Barrous et al v. BP P.L.C. et al, No. 5:2010cv02944 - Document 29 (N.D. Cal. 2010)

Court Description: ORDER GRANTING IN PART AND DENYING IN PART 15 MOTION to Dismiss and 16 MOTION to Strike renoticed as Motion to Dismiss. Signed by Judge Koh on 10/13/2010. (lhklc1, COURT STAFF) (Filed on 10/13/2010)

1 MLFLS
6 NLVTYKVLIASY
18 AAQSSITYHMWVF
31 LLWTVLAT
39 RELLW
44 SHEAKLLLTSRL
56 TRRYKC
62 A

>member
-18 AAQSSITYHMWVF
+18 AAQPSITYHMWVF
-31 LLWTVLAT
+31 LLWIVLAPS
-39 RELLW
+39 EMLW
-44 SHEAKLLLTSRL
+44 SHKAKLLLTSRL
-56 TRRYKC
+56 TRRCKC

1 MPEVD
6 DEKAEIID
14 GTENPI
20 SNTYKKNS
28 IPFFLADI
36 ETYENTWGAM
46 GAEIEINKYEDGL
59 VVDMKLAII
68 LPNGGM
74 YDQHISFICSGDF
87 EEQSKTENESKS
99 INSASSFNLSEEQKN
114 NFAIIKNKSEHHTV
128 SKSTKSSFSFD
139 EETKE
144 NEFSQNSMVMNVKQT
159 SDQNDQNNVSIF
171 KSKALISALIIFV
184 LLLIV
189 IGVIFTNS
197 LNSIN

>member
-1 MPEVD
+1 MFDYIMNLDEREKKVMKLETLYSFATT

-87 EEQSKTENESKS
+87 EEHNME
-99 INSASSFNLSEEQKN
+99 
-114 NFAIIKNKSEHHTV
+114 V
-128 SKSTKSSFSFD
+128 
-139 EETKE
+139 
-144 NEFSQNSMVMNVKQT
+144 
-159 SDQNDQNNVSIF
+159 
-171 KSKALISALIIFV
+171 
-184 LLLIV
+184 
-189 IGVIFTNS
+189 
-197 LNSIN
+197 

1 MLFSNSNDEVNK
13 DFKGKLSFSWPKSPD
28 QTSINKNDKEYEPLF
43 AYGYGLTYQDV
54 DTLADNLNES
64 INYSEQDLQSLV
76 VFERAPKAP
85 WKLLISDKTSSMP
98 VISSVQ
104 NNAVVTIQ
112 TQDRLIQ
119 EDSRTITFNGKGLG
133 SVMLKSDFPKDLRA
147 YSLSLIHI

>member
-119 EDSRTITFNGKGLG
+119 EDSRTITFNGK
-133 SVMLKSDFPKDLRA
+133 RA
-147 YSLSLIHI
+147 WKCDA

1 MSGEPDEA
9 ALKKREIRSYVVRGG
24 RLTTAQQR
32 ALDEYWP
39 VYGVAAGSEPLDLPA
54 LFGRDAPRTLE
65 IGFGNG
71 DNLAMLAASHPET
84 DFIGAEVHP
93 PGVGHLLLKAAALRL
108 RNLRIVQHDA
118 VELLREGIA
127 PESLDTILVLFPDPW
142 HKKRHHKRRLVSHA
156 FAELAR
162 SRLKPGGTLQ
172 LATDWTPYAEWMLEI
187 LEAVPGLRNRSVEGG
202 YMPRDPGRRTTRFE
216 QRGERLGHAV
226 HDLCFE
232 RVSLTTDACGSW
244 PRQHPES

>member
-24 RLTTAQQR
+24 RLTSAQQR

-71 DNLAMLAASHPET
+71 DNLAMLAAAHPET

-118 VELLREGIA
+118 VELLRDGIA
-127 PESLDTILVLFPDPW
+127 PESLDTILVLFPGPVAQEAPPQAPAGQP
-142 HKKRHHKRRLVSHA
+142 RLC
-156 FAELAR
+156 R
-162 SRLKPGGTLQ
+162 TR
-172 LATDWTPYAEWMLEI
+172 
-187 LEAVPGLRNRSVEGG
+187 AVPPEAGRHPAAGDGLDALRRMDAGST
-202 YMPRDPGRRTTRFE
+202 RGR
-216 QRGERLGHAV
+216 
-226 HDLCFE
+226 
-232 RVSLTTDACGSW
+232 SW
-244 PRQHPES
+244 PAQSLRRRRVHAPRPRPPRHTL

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Barrous et al v. BP P.L.C. et al Doc. 29 1 2 3 4 5 6 7 UNITED STATES DISTRICT COURT 8 NORTHERN DISTRICT OF CALIFORNIA 9 SAN JOSE DIVISION United States District Court For the Northern District of California 10 11 12 MARIA BARROUS, an individual and as Trustee of the Barrous Living Trust, DEMETRIOS BARROUS, an individual, dba Jimmy’s Restaurant, 13 14 15 16 17 Plaintiffs, v. BP P.L.C., BP EXPLORATION AND OIL, INC., BP PRODUCTS NORTH AMERICA, INC., BP CORPORATION NORTH AMERICA, INC., CONOCOPHILLIPS COMPANY and DOES 1-20, inclusive, Defendants. 18 19 20 ) ) ) ) ) ) ) ) ) ) ) ) ) ) ) ) ) Case No.: 10-CV-2944-LHK ORDER GRANTING IN PART AND DENYING IN PART MOTIONS TO DISMISS Presently before the Court are Defendants’ motion to dismiss portions of Plaintiffs’ 21 Complaint and Defendants’ motion to strike certain damages claims, renoticed as a motion to 22 dismiss. Having considered the submissions and arguments of the parties, the Court GRANTS in 23 part and DENIES in part Defendants’ motions to dismiss. 24 25 I. Background This case arises out of the alleged contamination by British Petroleum (BP) of property 26 belonging to Plaintiff Maria Barrous and her son, Plaintiff Demetrios Barrous. Plaintiffs are 27 owners of a business doing business as Jimmy’s Restaurant, and the Barrous Living Trust owns the 28 1 Case No.: 10-CV-02944-LHK ORDER GRANTING IN PART AND DENYING IN PART MOTIONS TO DISMISS Dockets.Justia.com 1 real property (“Jimmy’s Property”) on which the restaurant is located. Compl. ¶ 1. Maria Barrous 2 is trustee of the Trust; Demetrios is a beneficiary. Id. 3 According to Plaintiffs, sometime in the late 1980s, BP acquired a gas station located at 4 3951 Snell Avenue, San Jose, California (“Snell Property”), next to the Jimmy’s Property.1 5 Compl. ¶ 11. In the 1980s and 1990s, the Snell Property was subject to environmental 6 investigations concerning the leakage of hazardous materials from underground storage tanks. 7 Compl. ¶ 12. Based on these investigations, the Santa Clara Valley Water District (“SCVWD”) 8 required BP to undertake further investigation, monitoring, and remediation activities. Compl. 9 ¶ 12; Compl. Ex. B, p. 1. In 2000, to facilitate these activities, BP entered into an Access United States District Court For the Northern District of California 10 Agreement with Plaintiffs “to permit BP to perform investigation, monitoring and remediation 11 activities as required by the Santa Clara Valley Water District.” Compl. Ex. B, p. 1, 11. Two years 12 later, the State of California brought suit against BP in state court for violations of the California 13 Health and Safety Code based on BP’s failure to perform monitoring, testing, and reporting at the 14 Snell Avenue gas station. Compl. Ex. C ¶¶ 10-11. BP stipulated to an entry of judgment in that 15 lawsuit that required it to pay fines and to comply with site investigation and cleanup requirements 16 and a corrective action plan for the Snell station. Compl. Ex. D ¶¶ 5-7. At some point thereafter, 17 BP assigned its rights and obligations under the Access Agreement to Defendant Conoco Philips 18 Company (“Conoco”). Compl. ¶ 47. 19 In this case, Plaintiffs allege that despite having had access to the Jimmy’s Property for ten 20 years, BP and Conoco have failed to remedy the contamination on Plaintiffs’ land, thereby causing 21 millions of dollars in losses to Plaintiffs. They assert fourteen causes of action against the BP 22 1 23 24 25 26 27 28 The BP Defendants in this lawsuit include BP P.L.C., a public limited company located in and organized under the laws of the United Kingdom; BP Exploration and Oil, a dissolved corporation; BP Products North America, the successor to BP Exploration and Oil; and BP Corporation North America, Inc. Notice of Removal 3, ECF No. 1. Plaintiffs allege that BP P.L.C. owns the other BP entities and that the BP Defendants “collectively and/or individually” have legal responsibility for Plaintiffs’ claims. Compl. ¶¶ 2-6. It appears that BP Exploration and Oil originally owned the Snell gas station and entered into the Access Agreement with Plaintiffs, but that BP Products North America took over ownership and responsibility for the station after BP Exploration and Oil was dissolved. See Compl. Ex. B, p. 11; Compl. Ex. C. As it is not always possible to determine based on the pleadings which BP entity was responsible for the various actions alleged, the Court frequently refers to the BP Defendants as merely “BP.” Precisely which entities, if any, may be held liable for Plaintiffs claims must be determined at a later date. 2 Case No.: 10-CV-02944-LHK ORDER GRANTING IN PART AND DENYING IN PART MOTIONS TO DISMISS 1 Defendants and Conoco for nuisance, trespass, waste, negligence, breach of contract, breach of the 2 implied covenant of good faith and fair dealing, interference with contractual relations, and 3 declaratory relief. In the motions currently before the Court, Defendants seek to dismiss Plaintiffs’ 4 third and ninth causes of action for waste; fifth and eleventh causes of action for breach of contract; 5 sixth and twelfth causes of action for breach of the implied covenant of good faith and fair dealing; 6 fourteenth cause of action for declaratory relief; and Plaintiffs’ claims for diminution in value 7 damages, treble damages, and attorney’s fees. 8 II. Legal Standard A motion to dismiss for failure to state a claim under Rule 12(b)(6) tests the legal 10 United States District Court For the Northern District of California 9 sufficiency of a complaint. Navarro v. Block, 250 F.3d 729, 732 (9th Cir. 2001). In considering 11 whether the complaint is sufficient to state a claim, the court must accept as true all of the factual 12 allegations contained in the complaint. Ashcroft v. Iqbal, 129 S.Ct. 1937, 1949 (2009). However, 13 the court need not accept as true “allegations that contradict matters properly subject to judicial 14 notice or by exhibit” or “allegations that are merely conclusory, unwarranted deductions of fact, or 15 unreasonable inferences.” St. Clare v. Gilead Scis., Inc. (In re Gilead Scis. Sec. Litig.), 536 F.3d 16 1049, 1055 (9th Cir. 2008). While a complaint need not allege detailed factual allegations, it “must 17 contain sufficient factual matter, accepted as true, to “‘state a claim to relief that is plausible on its 18 face.’” Iqbal, 129 S.Ct. at 1949 (quoting Bell Atlantic Corp. v. Twombly, 550 U.S. 544, 570 19 (2007)). A claim is facially plausible when it “allows the court to draw the reasonable inference 20 that the defendant is liable for the misconduct alleged.” Iqbal, 129 S.Ct. at 1949. If a court grants 21 a motion to dismiss, leave to amend should be granted unless the pleading could not possibly be 22 cured by the allegation of other facts. Lopez v. Smith, 203 F.3d 1122, 1130 (9th Cir. 2000). 23 As a general rule, a district court may not consider any material beyond the pleadings in 24 ruling on a 12(b)(6) motion to dismiss for failure to state a claim. Lee v. City of Los Angeles, 250 25 F.3d 668, 688 (9th Cir. 2001). However, a court may consider “material which is properly 26 submitted as part of the complaint.” Id. at 688 (internal quotation marks omitted). A document 27 may be considered part of the complaint “if the complaint specifically refers to the document and if 28 its authenticity is not questioned.” Branch v. Tunnell, 14 F.3d 449, 453 (9th Cir. 1994), overruled 3 Case No.: 10-CV-02944-LHK ORDER GRANTING IN PART AND DENYING IN PART MOTIONS TO DISMISS 1 on other grounds by Galbraith v. County of Santa Clara, 307 F.3d 1119 (9th Cir. 2002). In this 2 case, Plaintiffs have attached copies of the Access Agreement, the state court complaint by the 3 State of California against BP, and the stipulation for entry of judgment in that case as Exhibits B, 4 C, and D to the Complaint. Because these documents are referenced in the Complaint and no party 5 has questioned their authenticity, the Court will consider them in ruling on Defendants’ motions.2 6 III. Discussion 7 A. Waste (third and ninth causes of action) In their third and ninth causes of action, Plaintiffs allege that Defendants’ conduct 9 constitutes waste. Compl. ¶¶ 35, 71. Plaintiffs also seek treble damages under California Code of 10 United States District Court For the Northern District of California 8 Civil Procedure § 732 on grounds that Defendants’ conduct in committing waste was intentional, 11 willful, and malicious. Compl. ¶¶ 37, 73. Defendants argue that Plaintiffs cannot state a claim for 12 waste because such a claim is not actionable against Defendants. The Court agrees. 13 An action for waste may only be brought against a person who is in possession of property 14 in which the plaintiff has an interest. 61 Cal. Jur. 3d Waste § 1 (“Generally, waste is a species of 15 tort consisting of the destruction, misuse, alteration, or neglect of premises by one lawfully in 16 possession thereof, to the prejudice of the estate or interest therein of another.”). The California 17 Supreme Court has described the function of the action as “to afford protection to concurrent 18 holders of interests in land who were out of possession . . . from harm committed by persons who 19 were in possession.” Cornelison v. Kornbluth, 15 Cal. 3d 590, 598, 125 Cal. Rptr. 557 (1975). 20 Waste, therefore, is defined as “conduct (including in this word both acts of commission and of 21 omission) on the part of the person in possession of land which is actionable at the behest of, and 22 for protection of the reasonable expectations of, another owner of an interest in the same land.” 23 Cornelison, 15 Cal.3d at 597-98 (quoting 5 Powell on Real Property § 636, pp. 5-6 (1974)) 24 (emphasis added). See also Royal Thrift and Loan Co. v. County Escrow, Inc., 123 Cal. App. 4th 25 24, 20 Cal. Rptr. 3d 37 (Cal. Ct. App. 2004), disapproved on other grounds by Vandenberg v. 26 Superior Court, 21 Cal. 4th 815, 838, 88 Cal. Rptr. 2d 366 (1999). This understanding of waste 27 2 28 The Court finds no need to consider the map of the Jimmy’s Property and the Snell Property attached to the Complaint as Exhibit A. 4 Case No.: 10-CV-02944-LHK ORDER GRANTING IN PART AND DENYING IN PART MOTIONS TO DISMISS 1 accords with California Code of Civil Procedure § 732, which lists a “guardian, conservator, tenant 2 for life or years, joint tenant, or tenant in common of real property” as persons who may be liable 3 in treble damages for commission of waste. 4 Plaintiffs argue that waste should not be interpreted inflexibly to apply only to certain types 5 of interests in property. However, the authority Plaintiffs cite does not suggest that an action for 6 waste may be brought against a Defendant who is not in possession of, or otherwise lacks an 7 interest in, the property at issue. See McCord v. Oakland Quicksilver Min. Co., 64 Cal. 134, 140 8 (Cal. 1883) (stating that “‘waste’ is not an arbitrary term to be applied inflexibly” in the context of 9 a waste action brought against a co-tenant in exclusive possession of property). In this case, United States District Court For the Northern District of California 10 Plaintiffs have not alleged that Defendants have lawful possession of the Jimmy’s Property or 11 otherwise have an interest in that property. Indeed, the Access Agreement attached to the 12 Plaintiffs’ Complaint explicitly provides BP only a temporary license, “not a grant of easement of 13 any other interest in the Property,” Compl., Ex. B ¶ 3, and the Complaint does not allege that 14 Defendants have somehow acquired possession, or some other property interest, through their 15 activities on the land. The Court thus agrees that Plaintiffs have not stated a claim for waste 16 against Defendants. Accordingly, the Court GRANTS Defendant’s motion to dismiss the third and 17 ninth causes of action with leave to amend. 18 19 B. Breach of Contract (fifth and eleventh causes of action) In their fifth and eleventh causes of action, Plaintiffs allege that Defendants breached the 20 Access Agreement in four ways: 1) by failing to promptly remediate the contamination caused to 21 Jimmy’s Property; 2) by failing to provide notice to Plaintiff of Defendants’ intent to conduct 22 monitoring activities; 3) by BP’s assignment of its rights and obligations under the Access 23 Agreement to Conoco without Plaintiffs’ consent; and 4) by not remedying the contamination 24 caused by Defendants’ conduct. Compl. ¶¶ 45-48. Focusing on Plaintiffs’ first and fourth 25 allegations of breach, Defendants argue that Plaintiffs cannot state a claim for breach of contract 26 27 28 5 Case No.: 10-CV-02944-LHK ORDER GRANTING IN PART AND DENYING IN PART MOTIONS TO DISMISS 1 because the Access Agreement does not obligate Defendants to conduct remediation in a prompt 2 fashion or indeed to conduct remediation at all.3 3 To state a claim for breach of contract under California law, Plaintiff must plead facts 4 establishing the following elements: “(1) existence of the contract; (2) plaintiff's performance or 5 excuse for nonperformance; (3) defendant's breach; and (4) damages to plaintiff as a result of the 6 breach.” CDF Firefighters v. Maldonado, 158 Cal. App. 4th 1226, 1239, 70 Cal. Rptr. 3d 667 (Cal. 7 Ct. App. 2008). Plaintiffs clearly state a claim with respect to their second and third allegations. 8 The Agreement attached to the Complaint requires BP to provide advance notice of its intent to 9 conduct monitoring or remediation activities, Compl. Ex B ¶ 7, and prohibits assignment of rights United States District Court For the Northern District of California 10 or obligations under the Agreement without prior written consent, Compl. Ex. B ¶ 26. Plaintiffs 11 allege Defendants breached these provisions and that the breach caused Plaintiffs damages. 12 Defendants do not dispute the sufficiency of these allegations,4 and thus the motion must be denied 13 as to these claims. 14 Defendants do, however, dispute the sufficiency of Plaintiffs’ allegations that Defendants 15 breached their remediation obligations. The issue raised by Defendants is essentially one of 16 contract interpretation: whether the terms of the Access Agreement obligated Defendants to 17 conduct remediation promptly or at all. A court may resolve contractual claims on a motion to 18 dismiss if the terms of the contract are unambiguous. Bedrosian v. Tenet Healthcare Corp., 208 19 F.3d 220 (9th Cir. 2000). However, what the parties intended by an ambiguous contract is a factual 20 determination, U.S. v. Plummer, 941 F.2d 799, 803 (9th Cir. 1991), and thus “[w]here the language 21 ‘leaves doubt as to the parties’ intent,’ the motion to dismiss must be denied.” Monaco v. Bear 22 3 23 24 25 26 In a footnote, Defendants also argue that Plaintiffs cannot state a claim for breach of contract against Defendants BP P.L.C., BP Products North America, Inc., and BP Corporation North American, Inc, as only Plaintiffs, BP Exploration and Oil, Inc., and Conoco (as assignee) are parties to the contract. However, Plaintiff alleges that BP P.L.C. owns the other BP Defendants and that the BP Defendants have legal responsibility, collectively or individually, for Plaintiffs’ claims. The exact relationship among these entities, and their responsibility under the Access Agreement, is a question of fact that cannot be determined on a motion to dismiss. 4 27 28 In their reply brief, Defendants argue that these allegations of breach are “irrelevant as the core allegation of the contractual claims is that Defendants did not timely remediate the alleged contamination,” but they do not otherwise contest the legal sufficiency of Plaintiffs’ allegations. Defs.’ Reply 8, ECF No. 26. 6 Case No.: 10-CV-02944-LHK ORDER GRANTING IN PART AND DENYING IN PART MOTIONS TO DISMISS 1 Stearns Residential Mortg. Corp., 554 F. Supp. 2d 1034, 1040 (C.D. Cal. 2008) (quoting Consul 2 Ltd. v. Solide Enters., Inc., 802 F.2d 1143, 1149 (9th Cir. 1986)); see also Trustees of Screen 3 Actors Guild-Producers Pension and Health Plans v. NYCA, Inc., 572 F.3d 771, 777 (9th Cir. 4 2009). 5 In this case, the Court finds that the contract is unambiguous in imposing no requirement 6 that Defendants undertake any particular remediation. Although the Access Agreement certainly 7 contemplates that remediation will take place, the Agreement clearly leaves the determination of 8 what remediation is required and how that remediation should proceed to the Santa Clara Valley 9 Water District (“SCVWD”). The Agreement refers to “remediation activities as required by the United States District Court For the Northern District of California 10 Santa Clara Valley Water District,” Compl. Ex. B ¶ at p. 1, and describes the remediation activities 11 as involving the installation of wells “as required by SCVWD.” Compl. Ex. B, ¶ 2. The 12 Agreement also clearly contemplates that SCVWD, not Plaintiffs or the Agreement, will determine 13 the extent of remediation required. See Compl. Ex. B ¶ B at p. 1 (“BP will extract groundwater . . . 14 until such times as the SCVWD determines that the groundwater contamination under the Property 15 has been abated.”); id. ¶ 30 (tolling “shall continue until completion of the Monitoring Activities 16 and Remediation Activities as determined by the SCVWD”). Thus, although the Defendants 17 appear to have some obligation to investigate or remediate contamination based on the stipulation 18 in the 2002 state court action, the Access Agreement does not create an independent obligation that 19 Plaintiffs can enforce. Accordingly, Plaintiffs cannot state a claim for breach of contract based on 20 Defendants’ failure to remedy the contamination. Moreover, because the Court finds no obligation 21 to perform or complete remediation in the Agreement, it follows that Defendants were not 22 obligated “to remedy in a prompt fashion any contamination [they] caused to Plaintiff’s property.” 23 Compl. ¶¶ 45, 81. 24 Accordingly, the Court DENIES Defendants’ motion to dismiss Plaintiffs’ claims that 25 Defendants breached the Access Agreement by failing to provide notice of intent to conduct 26 monitoring activities and by assigning the rights and obligations under the Access Agreement 27 without Plaintiffs’ consent. The Court GRANTS Defendants’ motion to dismiss Plaintiffs’ claims 28 for breach of contract based on Defendants’ failure to remedy the contamination or to promptly 7 Case No.: 10-CV-02944-LHK ORDER GRANTING IN PART AND DENYING IN PART MOTIONS TO DISMISS 1 undertake remediation. To the extent the Court has found Plaintiffs’ allegations insufficient, the 2 Court grants leave to amend. 3 4 5 C. Breach of the Implied Covenant of Good Faith and Fair Dealing (sixth and twelfth causes of action) California law recognizes that “every contract contains an implied covenant of good faith 6 and fair dealing that neither party will do anything which will injure the right of the other to receive 7 the benefits of the agreement.” Wolf v. Walt Disney Pictures and Television, 162 Cal. App. 4th 8 1107, 1120, 76 Cal. Rptr. 3d 585 (Cal. Ct. App. 2008). The scope of the implied covenant is 9 “circumscribed by the purposes and express terms of the contract,” Carma Developers (Cal.), Inc. United States District Court For the Northern District of California 10 v. Marathon Development California, Inc., 2 Cal. 4th 342, 826 P.2d 710 (1992), and it “cannot 11 impose substantive duties or limits on the contracting parties beyond those incorporated in the 12 specific terms of their agreement.” Agosta v. Astor, 120 Cal. App. 4th 596, 607, 15 Cal. Rptr. 3d 13 565 (Cal. Ct. App. 2004). However, breach of an express contractual provision is not a necessary 14 prerequisite to a claim for breach of the implied covenant. Brehm v. 21st Century Ins. Co., 166 15 Cal. App. 4th 1225, 1235-36, 83 Cal. Rptr. 3d 410 (Cal. Ct. App. 2008). Rather, “the covenant is 16 implied as a supplement to the express contractual covenants, to prevent a contracting party from 17 engaging in conduct which (while not technically transgressing the express covenants) frustrates 18 the other party's rights to the benefits of the contract.” Love v. Fire Ins. Exchange, 221 Cal. App. 19 3d 1136, 1153, 271 Cal. Rptr. 246 (Cal. Ct. App. 1990). 20 In this case, the Court finds that Plaintiffs’ allegations are not specific enough to allow the 21 Court to draw a reasonable inference that Defendants are liable for breach of the implied covenant. 22 See Iqbal, 129 S.Ct. at 1949. Plaintiffs allege that BP breached the implied covenant of good faith 23 and fair dealing by “unfairly interfering with the benefits Plaintiff expected to receive under this 24 agreement, including, but not limited to, [Defendants’] failure to timely remedy the contamination 25 caused on Plaintiff’s property.” Compl. ¶¶ 53, 88. What Plaintiffs mean by this allegation is not 26 entirely clear. If they contend that Plaintiff expected to receive a benefit of timely remediation 27 under the Access Agreement and that Defendants’ interfered with this benefit by failing to timely 28 remedy the contamination, their claim must fail. The Court has already concluded that no express 8 Case No.: 10-CV-02944-LHK ORDER GRANTING IN PART AND DENYING IN PART MOTIONS TO DISMISS 1 contractual provision requires Defendants to undertake any specific remediation or to complete 2 such remediation by a specified date, and the implied covenant cannot create a substantive duty 3 beyond that expressly required by the Agreement. 4 On the other hand, the fact that the Agreement imposes no independent obligation on 5 Defendants to perform remediation does not necessarily foreclose a claim for breach of the implied 6 covenant. If, instead, Plaintiffs contend that Defendants delayed in performing remediation 7 activities required by SCVWD and that this delay interfered with some other benefit expressly 8 conferred by the contract, they may be able to state a claim. As pleaded in the Complaint, 9 however, Plaintiffs do not allege any benefit expressly conferred by the Agreement with which United States District Court For the Northern District of California 10 Defendants’ conduct has interfered. Without greater specificity in Plaintiffs’ allegations, the Court 11 cannot draw a reasonable inference that Defendants are liable for breach of the implied covenant 12 and thus cannot conclude that Plaintiffs have stated a plausible claim for relief. Accordingly, the 13 Court GRANTS Defendants’ motion to dismiss Plaintiffs’ sixth and twelfth causes of action for 14 breach of the implied covenant of good faith and fair dealing with leave to amend. 15 16 D. Declaratory Relief (fourteenth cause of action) In their fourteenth cause of action, Plaintiffs seek a declaration of the parties’ respective 17 legal obligations and an order enforcing those obligations. Compl. ¶ 98. To state a claim for 18 declaratory relief, the complaint must “set[] forth facts showing the existence of an actual 19 controversy between the parties relating to their respective legal rights and duties and requests that 20 these rights and duties be adjudged.” Qualified Patients Ass'n v. City of Anaheim, 187 Cal. App. 21 4th 734, 115 Cal. Rptr. 3d 89, 103 (Cal. Ct. App. 2010). Declaratory relief generally “operates 22 prospectively, and not merely for the redress of past wrongs,” Gafcon, Inc. v. Ponsor & Associates, 23 98 Cal. App. 4th 1388, 1403, 120 Cal. Rptr. 2d 392 (Cal. Ct. App. 2002), and should not be used to 24 determine issues that are already “fully engaged by other causes of action.” Hood v. Superior 25 Court, 33 Cal. App. 4th 319, 324, 39 Cal. Rptr. 2d 296 (Cal. Ct. App. 1995). 26 Defendants argue that Plaintiffs fail to state a claim for declaratory relief because such relief 27 would be duplicative of the main causes of action. However, in this case, the parties have an 28 ongoing contractual relationship, and Plaintiffs have demonstrated that an actual controversy exists 9 Case No.: 10-CV-02944-LHK ORDER GRANTING IN PART AND DENYING IN PART MOTIONS TO DISMISS 1 as to the parties’ rights and duties under that contract. While Plaintiffs have raised other claims 2 arising under the contract, it is too early to determine whether the resolution of those claims will 3 fully clarify the parties’ rights and obligations under the contract going forward, and not merely in 4 relation to Defendants’ past conduct. Accordingly, the Court DENIES Defendants’ motion to 5 dismiss Plaintiffs’ fourteenth cause of action for declaratory relief. 6 E. Renoticed Motion to Strike 7 Also before the Court is Defendants’ renoticed Motion to Strike Plaintiffs’ claims for treble 8 damages, attorney’s fees, and damages for diminished value of property on grounds that such relief 9 is unrecoverable as a matter of law. Defendants filed this motion on August 18, 2010, as a motion United States District Court For the Northern District of California 10 to strike. On August 17, 2010, however, the Ninth Circuit decided Whittlestone, Inc. v. Handi- 11 Craft Company, No. 09-16353, 2010 WL 3222417 (9th Cir. 2010), which held that Rule 12(f) does 12 not authorize a district court to strike claims for damages on the ground that such claims are 13 precluded as a matter of law. Accordingly, on September 10, 2010, Defendants renoticed the 14 motion to strike as a Rule 12(b)(6) motion to dismiss, without changing any of the substance of the 15 motion.5 Plaintiffs now oppose the renoticed motion both on the merits and as untimely filed. 16 As Defendants note, since Whittlestone was decided, other district courts within the Ninth 17 Circuit have converted motions to strike into motions to dismiss. See Endurance American 18 Specialty Ins. Co. v. Lance-Kashian & Co., No. CV F 10-1284, 2010 WL 3619476, at *1 n.1 (E.D. 19 Cal. Sept. 13, 2010) (treating motion to strike as motion to dismiss after defendants raised 20 Whittlestone in their reply brief); Wagner v. Kona Blue Water Farms, LLC, No. 09-00600, at *1 21 (D. Haw. Sept. 13, 2010) (issuing revised order after parties stipulated to treat previously briefed 22 motion to strike as motion to dismiss). In this case, Defendants renoticed the motion to strike as a 23 motion to dismiss 32 days before the hearing, three days later than required by Local Rule 7-2. 24 However, the renotice did not change the substance of the original motion, which was filed a full 25 55 days in advance of the hearing. The Court therefore finds that it may consider the motion 26 5 27 28 Defendants apparently asked Plaintiffs to stipulate that the motion could still be heard as scheduled on October 12, 2010, but Plaintiffs were not able to respond to the request before Defendants renoticed the motion. Decl. of Steven A. Ellenberg in Supp. of Pls.’ Opp’n to Defs.’ Re-Titled Mot. to Dismiss (“Ellenberg Decl.”) 1, ECF No. 24. 10 Case No.: 10-CV-02944-LHK ORDER GRANTING IN PART AND DENYING IN PART MOTIONS TO DISMISS 1 without prejudice to Plaintiffs and will follow other courts in this Circuit that have converted 2 motions to strike into motions to dismiss. 3 4 1. Claim for Diminution in Value Damages First, Defendants seek to dismiss Plaintiffs’ claim for diminution in value damages on grounds that such damages are not available for claims of continuing nuisance and trespass. See 6 F.D.I.C. v. Jackson-Shaw Partners No. 46, Ltd., 850 F. Supp. 839, 843 (N.D. Cal. 1994) (“a 7 plaintiff bringing causes of action for continuing trespass or continuing nuisance cannot recover 8 prospective damages”). Plaintiffs do not explicitly request diminution of value damages in their 9 prayer for relief. Nevertheless, Defendants argue that language in Paragraph 20 of the Complaint 10 United States District Court For the Northern District of California 5 amounts to a request for diminution in value damages. Paragraph 20 reads, in relevant part: “The 11 failure of BP to clean up its pollution on Jimmy’s Property has prevented Plaintiff from 12 maximizing the value of its real property causing plaintiff millions of dollars in damages.” Compl. 13 ¶ 20. This language appears in the section of the Complaint entitled “Common Factual 14 Allegations” and is not associated with any particular cause of action or prayer for relief. Although 15 Plaintiffs specifically assert an entitlement to punitive damages, Compl. ¶¶ 26, 62, exemplary 16 damages, Compl. ¶ 32, 68, and treble damages, Compl. ¶¶ 37, 73, Plaintiffs do not refer to 17 diminution of value damages anywhere in the Complaint. The Court therefore agrees that 18 Plaintiffs have not specifically characterized the damages they seek and that Plaintiffs’ general 19 allegations of damages are sufficient at this stage in the proceedings. Jenkins v. Commonwealth 20 Land Title Ins. Co., 95 F.3d 791, 799 (9th Cir. 1996) (finding allegations that plaintiff “sustained 21 special and general damages” sufficient to withstand a motion to dismiss). Accordingly, the Court 22 DENIES Defendants’ motion to dismiss Plaintiffs’ claims for diminution of value damages. 23 24 2. Claims for Treble Damages and Attorney’s Fees Defendants also seek to dismiss Plaintiffs’ claims for treble damages and attorney’s fees. 25 Plaintiffs do not address these claims in their opposition. As to the claim for treble damages, 26 Plaintiffs seek such damages in connection with their claims for waste, which this Court has 27 determined must be dismissed with leave to amend. Accordingly, Plaintiffs claim for treble 28 damages must also be dismissed with leave to amend. As to the claim for attorney’s fees, Plaintiffs 11 Case No.: 10-CV-02944-LHK ORDER GRANTING IN PART AND DENYING IN PART MOTIONS TO DISMISS 1 conceded at the motion hearing that they have not alleged any basis for attorney’s fees and agreed 2 to withdraw this claim. Thus, the Court GRANTS Defendants’ motion to dismiss Plaintiffs’ claims 3 for treble damages and attorney’s fees. 4 5 6 7 8 IV. Conclusion For the foregoing reasons, the Court GRANTS in part and DENIES in part Defendants’ motions to dismiss, as follows: 1) Defendants’ motion to dismiss the third and ninth causes of action for waste is GRANTED with leave to amend; 2) Defendants’ motion to dismiss the fifth and eleventh causes of action for breach of contract 10 United States District Court For the Northern District of California 9 is GRANTED with leave to amend as to the claims for breach of Defendants’ obligation to 11 remediate and to remediate promptly; and DENIED as to claims for breach of the provision 12 requiring advance notice of intent to conduct remediation or investigation and the provision 13 prohibiting assignment of the Agreement; 14 15 16 17 3) Defendants’ motion to dismiss the sixth and twelfth causes of action for breach of the implied covenant is GRANTED with leave to amend; 4) Defendants’ motion to dismiss the fourteenth cause of action for declaratory relief is DENIED; 18 5) Defendants’ motion to dismiss the claim for diminution in value damages is DENIED; 19 6) Defendants’ motion to dismiss the claims for treble damages and attorney’s fees is 20 GRANTED with leave to amend. 21 Plaintiffs shall file an amended Complaint, if any, within 30 days of this order. 22 IT IS SO ORDERED. 23 24 Dated: October 13, 2010 _________________________________ LUCY H. KOH United States District Judge 25 26 27 28 12 Case No.: 10-CV-02944-LHK ORDER GRANTING IN PART AND DENYING IN PART MOTIONS TO DISMISS